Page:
A songbird species that flourishes on the salmon-rich side of dams in the western United States struggles when it tries to nest on the side closed off from the fish and the nutrients they leave behind.
But the songbird and the rest of the divided ecosystem rebounds, faster than some experts expected, when dams come down and rivers are allowed to resume their natural flow.
Two new studies led by Christopher Tonra, assistant professor of avian wildlife ecology at The Ohio State University, illustrate the stress dams impose on species that rely on salmon and the impact of dam removal on the well-being of that wildlife.
The areas previously depleted of salmon are on a fast track to recovery in a shorter time than he ever expected after the dam removal, Tonra said.
"It's exciting to be able to show a real positive outcome in conservation. We don't always get that," he said. "That these rivers can come back within our own generation is a really exciting thing."
During his time conducting the studies in Washington, Tonra watched reservoir beds that looked like moonscapes return to vibrant, rich habitat and cascades emerge where none had been, at least for the last century.
"Watching that happen was just incredible," he said.
Tonra and his colleagues studied the American dipper, a bird set apart by its unusual feeding style. Dippers, which are equipped with a transparent second eyelid (think water goggles for birds), dive below the river's surface and walk the riverbed scouring the rocky floor for meals, mostly aquatic insects in their larval stage. They also eat some small fish, including juvenile salmon when they're available.
The studies are the first to examine the effects of dams, and dam removal, on the dipper, considered an indicator species and the only bird of its type found in North America. Dippers that are faring well point to a strong ecosystem in and around the river.
"These birds are right where aquatic and terrestrial ecosystems meet," Tonra said.
Tonra and his colleagues spent four years in Washington's Olympic National Park and surrounding tribal, federal and private lands. The Elwha River winds through the park and is the site of the largest dam removal in history. Crews started tearing down the Elwha and Glines Canyon dams in 2011 and concluded in 2014, freeing the path for migratory fish for the first time in a century.
Salmon, which do most of their growing in the ocean, carry marine-derived nitrogen and carbon back into freshwater systems when they return to spawn and die. They benefit animals and plants, whether through direct consumption or because nutrients find their way into plants and other food, including larval mayflies and other insects for which the dipper dives.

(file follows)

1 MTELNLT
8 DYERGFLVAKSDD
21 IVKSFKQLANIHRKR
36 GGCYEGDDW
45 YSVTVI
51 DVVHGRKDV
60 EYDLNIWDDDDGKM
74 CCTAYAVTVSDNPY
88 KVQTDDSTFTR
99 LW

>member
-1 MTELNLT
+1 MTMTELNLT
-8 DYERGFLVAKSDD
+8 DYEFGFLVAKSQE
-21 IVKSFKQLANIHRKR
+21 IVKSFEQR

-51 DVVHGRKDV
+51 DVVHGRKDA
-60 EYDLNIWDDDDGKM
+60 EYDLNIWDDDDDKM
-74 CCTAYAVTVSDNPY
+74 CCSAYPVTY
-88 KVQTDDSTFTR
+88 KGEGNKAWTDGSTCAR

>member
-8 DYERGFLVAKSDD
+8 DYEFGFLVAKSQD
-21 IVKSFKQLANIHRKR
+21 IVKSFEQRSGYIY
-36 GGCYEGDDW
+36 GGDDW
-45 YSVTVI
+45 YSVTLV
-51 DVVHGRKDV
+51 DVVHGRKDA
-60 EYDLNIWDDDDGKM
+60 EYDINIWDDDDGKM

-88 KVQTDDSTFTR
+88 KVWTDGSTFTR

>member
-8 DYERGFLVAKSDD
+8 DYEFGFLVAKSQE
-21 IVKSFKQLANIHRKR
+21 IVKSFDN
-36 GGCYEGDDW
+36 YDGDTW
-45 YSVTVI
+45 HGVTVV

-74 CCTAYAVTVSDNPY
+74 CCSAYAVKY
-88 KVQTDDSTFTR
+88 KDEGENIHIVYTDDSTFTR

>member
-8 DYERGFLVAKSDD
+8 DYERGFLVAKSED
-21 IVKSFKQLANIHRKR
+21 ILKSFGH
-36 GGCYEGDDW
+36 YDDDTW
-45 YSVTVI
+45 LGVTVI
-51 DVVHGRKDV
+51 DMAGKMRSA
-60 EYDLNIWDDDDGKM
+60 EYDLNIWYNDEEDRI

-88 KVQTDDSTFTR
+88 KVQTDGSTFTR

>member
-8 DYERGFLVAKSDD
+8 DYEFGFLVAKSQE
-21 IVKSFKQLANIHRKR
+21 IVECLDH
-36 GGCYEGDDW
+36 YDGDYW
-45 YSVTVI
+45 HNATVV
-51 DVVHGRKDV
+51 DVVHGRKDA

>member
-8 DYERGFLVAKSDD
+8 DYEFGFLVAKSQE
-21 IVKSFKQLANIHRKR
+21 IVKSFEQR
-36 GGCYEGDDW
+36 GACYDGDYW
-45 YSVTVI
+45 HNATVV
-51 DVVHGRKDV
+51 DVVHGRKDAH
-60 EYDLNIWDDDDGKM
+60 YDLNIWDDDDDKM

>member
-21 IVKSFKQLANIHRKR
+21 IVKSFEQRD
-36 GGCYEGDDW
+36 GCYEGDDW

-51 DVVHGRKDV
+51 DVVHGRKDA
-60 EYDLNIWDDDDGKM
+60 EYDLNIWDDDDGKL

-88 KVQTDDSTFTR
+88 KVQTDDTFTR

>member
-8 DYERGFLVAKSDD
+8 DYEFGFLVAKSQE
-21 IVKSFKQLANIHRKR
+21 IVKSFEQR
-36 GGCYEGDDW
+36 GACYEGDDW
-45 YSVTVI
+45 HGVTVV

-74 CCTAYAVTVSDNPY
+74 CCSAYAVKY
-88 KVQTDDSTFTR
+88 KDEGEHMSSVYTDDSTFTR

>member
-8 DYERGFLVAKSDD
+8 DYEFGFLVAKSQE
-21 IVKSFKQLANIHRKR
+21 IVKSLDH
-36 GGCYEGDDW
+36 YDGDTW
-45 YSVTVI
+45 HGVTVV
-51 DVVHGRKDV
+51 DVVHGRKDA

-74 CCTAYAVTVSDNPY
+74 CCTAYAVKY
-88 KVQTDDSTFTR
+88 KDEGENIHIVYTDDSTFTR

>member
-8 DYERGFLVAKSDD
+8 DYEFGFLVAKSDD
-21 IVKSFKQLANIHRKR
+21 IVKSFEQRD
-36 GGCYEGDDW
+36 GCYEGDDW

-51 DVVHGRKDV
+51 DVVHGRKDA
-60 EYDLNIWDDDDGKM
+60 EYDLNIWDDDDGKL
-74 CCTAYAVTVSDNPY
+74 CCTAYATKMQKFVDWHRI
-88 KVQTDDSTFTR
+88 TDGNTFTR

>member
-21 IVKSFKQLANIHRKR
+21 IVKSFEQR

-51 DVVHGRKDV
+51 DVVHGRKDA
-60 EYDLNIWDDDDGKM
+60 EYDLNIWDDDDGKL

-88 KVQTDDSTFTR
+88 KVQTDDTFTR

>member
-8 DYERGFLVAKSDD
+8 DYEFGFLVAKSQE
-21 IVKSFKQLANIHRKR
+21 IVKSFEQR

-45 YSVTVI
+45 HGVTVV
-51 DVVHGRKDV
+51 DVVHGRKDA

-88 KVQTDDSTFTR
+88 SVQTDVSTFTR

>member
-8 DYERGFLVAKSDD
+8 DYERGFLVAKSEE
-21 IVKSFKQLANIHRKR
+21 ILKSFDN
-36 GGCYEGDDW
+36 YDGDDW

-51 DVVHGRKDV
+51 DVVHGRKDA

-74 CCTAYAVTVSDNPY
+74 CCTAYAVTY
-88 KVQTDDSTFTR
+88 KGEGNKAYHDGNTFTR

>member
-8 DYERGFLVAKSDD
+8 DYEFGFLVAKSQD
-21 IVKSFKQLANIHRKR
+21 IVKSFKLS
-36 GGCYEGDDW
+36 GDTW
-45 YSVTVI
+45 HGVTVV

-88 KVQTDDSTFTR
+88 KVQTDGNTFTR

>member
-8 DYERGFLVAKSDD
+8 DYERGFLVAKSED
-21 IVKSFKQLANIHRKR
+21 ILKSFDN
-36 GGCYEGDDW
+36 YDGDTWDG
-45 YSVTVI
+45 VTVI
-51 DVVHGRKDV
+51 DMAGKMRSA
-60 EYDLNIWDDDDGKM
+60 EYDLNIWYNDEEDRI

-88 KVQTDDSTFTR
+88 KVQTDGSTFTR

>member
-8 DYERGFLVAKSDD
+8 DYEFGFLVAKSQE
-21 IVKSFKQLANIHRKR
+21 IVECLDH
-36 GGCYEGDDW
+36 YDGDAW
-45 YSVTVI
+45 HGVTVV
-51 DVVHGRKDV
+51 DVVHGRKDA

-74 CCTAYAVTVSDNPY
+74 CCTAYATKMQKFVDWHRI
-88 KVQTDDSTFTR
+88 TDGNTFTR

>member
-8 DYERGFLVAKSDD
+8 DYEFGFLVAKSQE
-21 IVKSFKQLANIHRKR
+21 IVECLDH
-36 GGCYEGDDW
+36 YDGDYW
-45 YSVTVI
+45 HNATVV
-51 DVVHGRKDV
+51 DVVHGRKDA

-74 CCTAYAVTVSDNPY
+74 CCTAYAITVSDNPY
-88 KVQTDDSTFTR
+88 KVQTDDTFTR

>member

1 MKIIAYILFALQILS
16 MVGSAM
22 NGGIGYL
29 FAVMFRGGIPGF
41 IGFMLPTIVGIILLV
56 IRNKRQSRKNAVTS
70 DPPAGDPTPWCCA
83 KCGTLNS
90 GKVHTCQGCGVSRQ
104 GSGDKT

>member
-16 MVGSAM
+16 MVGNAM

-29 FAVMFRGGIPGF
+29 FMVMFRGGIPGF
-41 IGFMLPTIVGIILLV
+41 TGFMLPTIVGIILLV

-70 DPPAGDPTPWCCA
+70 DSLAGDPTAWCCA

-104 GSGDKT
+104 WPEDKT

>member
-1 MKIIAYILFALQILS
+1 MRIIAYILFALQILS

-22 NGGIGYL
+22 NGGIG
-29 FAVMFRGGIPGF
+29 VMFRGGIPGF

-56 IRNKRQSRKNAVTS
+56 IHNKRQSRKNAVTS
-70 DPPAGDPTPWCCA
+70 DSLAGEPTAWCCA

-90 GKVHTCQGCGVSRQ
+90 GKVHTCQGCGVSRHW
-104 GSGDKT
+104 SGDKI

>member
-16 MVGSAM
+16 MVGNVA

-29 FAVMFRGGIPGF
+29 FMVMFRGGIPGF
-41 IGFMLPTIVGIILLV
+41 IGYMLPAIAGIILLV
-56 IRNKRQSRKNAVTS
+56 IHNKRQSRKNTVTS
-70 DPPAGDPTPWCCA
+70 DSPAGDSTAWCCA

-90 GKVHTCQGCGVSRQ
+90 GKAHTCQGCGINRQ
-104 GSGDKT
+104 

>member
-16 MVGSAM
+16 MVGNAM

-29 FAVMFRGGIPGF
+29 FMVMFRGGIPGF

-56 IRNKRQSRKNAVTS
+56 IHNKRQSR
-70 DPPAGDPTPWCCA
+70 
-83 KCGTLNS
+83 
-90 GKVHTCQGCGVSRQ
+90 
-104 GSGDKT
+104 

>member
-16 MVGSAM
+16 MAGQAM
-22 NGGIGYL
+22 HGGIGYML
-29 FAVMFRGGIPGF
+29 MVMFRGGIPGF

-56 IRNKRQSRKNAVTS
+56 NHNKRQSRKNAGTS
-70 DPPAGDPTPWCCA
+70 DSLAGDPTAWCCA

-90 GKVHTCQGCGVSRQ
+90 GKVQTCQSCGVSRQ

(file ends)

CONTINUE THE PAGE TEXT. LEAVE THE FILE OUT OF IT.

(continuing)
"They're truly fertilizing the river and so that makes its way all the way up through the food chain," Tonra said.
In one study, the researchers documented that American dippers with access to salmon were in better physical condition and more likely to attempt multiple broods of offspring in a season. They also produced larger female offspring and were more likely to stay in breeding territories year-round. The research, published early online, will appear in an upcoming issue of the journal Ecography.
Tonra and his colleagues worked along four streams, three of which were blocked to salmon either by waterfalls or dams. They banded the birds, weighed them and collected blood samples. They looked at carbon and nitrogen in the birds' blood to determine their level of marine-derived nutrient intake.
The research team watched for multiple attempts to breed and an inclination to stay in the nesting area year-round, and tracked what type of food was delivered to nestlings.
The birds with salmon access had more marine-derived nutrients and were 20 times more likely to attempt multiple broods. They were 13 times more likely to stay year-round and had an annual adult survival rate that was 11 percent higher than their salmon-deprived peers.
The female birds with access to salmon had larger body mass, suggesting they were healthier. Fledgling females raised in areas with salmon also were larger.
The birds without access to salmon and food enriched by their presence "weren't in very good condition and it looked like they weren't attempting to breed as much," Tonra said.
And they took off after they fledged a single brood, presumably for salmon-rich waters.
"Within the same river you basically have two different populations," Tonra said.
There's good news in the team's second dipper study, published in the December 2015 issue of the journal Biological Conservation: Within a year of the Elwha Dam removal, Tonra and his colleagues were able to document an increase in salmon-derived nutrients in American dippers.
Tonra was surprised, and delighted, by how quickly the salmon returned.
"It was pretty much as soon as the first dam came out and fish were beating up against the second, wanting to go." Tonra, previously with the Smithsonian Migratory Bird Center, worked with Kimberly Sager-Fradkin of the Lower Elwha Klallam Tribe and Peter Marra of the Smithsonian on both studies. Sara Morley of the Northwest Fisheries Science Center and Jeffrey Duda of the Western Fisheries Research Center contributed to the study published in Biological Conservation.
Tonra said he'd like to return to the Pacific Northwest soon to measure changes in the birds' patterns and health since the dam removal. He's hopeful that other birds and bats that feast on insects in the air and on the trees near the river will become stronger as well.
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